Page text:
Art Market
Amazon Is Primed to Move into Queens—How Worried Should the Art Scene Be?
Photo by Kai Brinker, via Flickr.

Photo by Kai Brinker, via Flickr.

“Long Island City is a mixed-use community where arts and industry intersect,” the staff of Amazon’s blog wrote in a post on Tuesday, announcing that the tech and e-commerce giant will invest approximately $2.5 billion in the neighborhood, building a 4-million-square-foot headquarters in the southwest corner of Queens to accommodate more than 25,000 employees. But for how much longer the community can maintain its alluring mix of arts and industry will remain to be seen.
“The Long Island City arts community has been grappling with explosive growth and development in this neighborhood for several years now,” said Mary Ceruti, the chief curator and executive director of SculptureCenter, a beloved local institution housed in a former trolley repair warehouse that’s now surrounded by high-rise condominiums. Ceruti, who took the helm at SculptureCenter in 1999 and oversaw its move from Manhattan to Long Island City—where it has organized major exhibitions by , , , , , and more—announced on Tuesday that she’ll be leaving town to be the new executive director at the Walker Art Center in Minneapolis. “Amazon establishing a second headquarters in Long Island City is certainly on another level. However, we still can’t afford to assume this is a done deal and that artists will lose.”
Nevertheless, the news has set off concerns that the already rapidly gentrifying Long Island City neighborhood will be transformed for the worse by Amazon’s arrival. As part of its agreement with New York City and New York State, the trillion-dollar company will receive upwards of $1.5 billion in public subsidies and grants over the next decade. The company projects that by the end of that period, the 25,000-plus employees it brings to Queens will be earning an average annual salary of more than $150,000, potentially contributing hundreds of millions of dollars in city and state taxes. But it remains to be seen what the company will do to support the local art scene that attracted it to the neighborhood—which includes marquee institutions like MoMA PS1 and SculptureCenter, smaller spaces like Flux Factory and Radiator Arts, and hundreds of artists’ studios. (At press time, a spokesperson for MoMA PS1 had not responded to a request for comment for this story.)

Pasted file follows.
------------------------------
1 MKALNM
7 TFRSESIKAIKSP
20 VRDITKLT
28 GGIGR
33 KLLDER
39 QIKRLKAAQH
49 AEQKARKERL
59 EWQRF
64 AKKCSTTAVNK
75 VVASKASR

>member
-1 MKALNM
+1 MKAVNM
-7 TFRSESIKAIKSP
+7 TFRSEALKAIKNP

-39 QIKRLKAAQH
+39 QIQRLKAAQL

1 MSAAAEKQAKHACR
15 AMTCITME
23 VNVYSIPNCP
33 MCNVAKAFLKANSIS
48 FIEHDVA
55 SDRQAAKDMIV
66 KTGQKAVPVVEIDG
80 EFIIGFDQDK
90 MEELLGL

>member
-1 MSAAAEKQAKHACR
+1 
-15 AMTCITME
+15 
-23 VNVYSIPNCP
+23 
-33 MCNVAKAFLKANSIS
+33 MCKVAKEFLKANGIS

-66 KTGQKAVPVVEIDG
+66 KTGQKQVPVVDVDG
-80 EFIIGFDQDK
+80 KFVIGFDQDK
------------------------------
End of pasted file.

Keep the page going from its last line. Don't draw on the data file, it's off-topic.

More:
“The tax revenue from Amazon should be earmarked in part for government-administered support of the arts, whether at the city or state level,” said Nat Roe, the executive director of Flux Factory, a nonprofit space just north of Queens Plaza. “The way in which this moves through bureaucracy is going to be the difference.”
Thus far, in the memorandum of understanding signed by representatives for Amazon, New York City, and New York State, the company has committed to setting aside 25,000 square feet for artists’ workspaces and 10,000 square feet for an “art and tech accelerator space.” The memorandum also identifies the intended location of HQ2 as a cluster of lots that currently holds parking spaces and low industrial buildings along the East River waterfront and surrounding the small inlet known as Anable Basin. One of those buildings currently houses the nonprofit advocacy group Long Island City Artists, Inc., and the 12,000-square-foot community art and community space it runs, The Plaxall Gallery.
“As a nonprofit art advocacy group with almost 200 members in this area, we’re concerned with how much corporate responsibility Amazon is going to show in regards to the neighborhood,” said Edjo Wheeler, a member of the board of directors of Long Island City Artists and the artistic director of Plaxal Gallery. He called on Amazon to be more transparent with the local community about its plans going forward, but also to be patrons of the local art community.
“Please source locally—everything you need is in Long Island City,” he said. “From the artistic standpoint, use the artists that are here. If you’re going to put out a request for proposals, do it in this neighborhood—let us design some of your interiors, let us provide some of the artwork, let us provide the art for the sculpture gardens. Give the people in the neighborhood an opportunity to benefit from this.”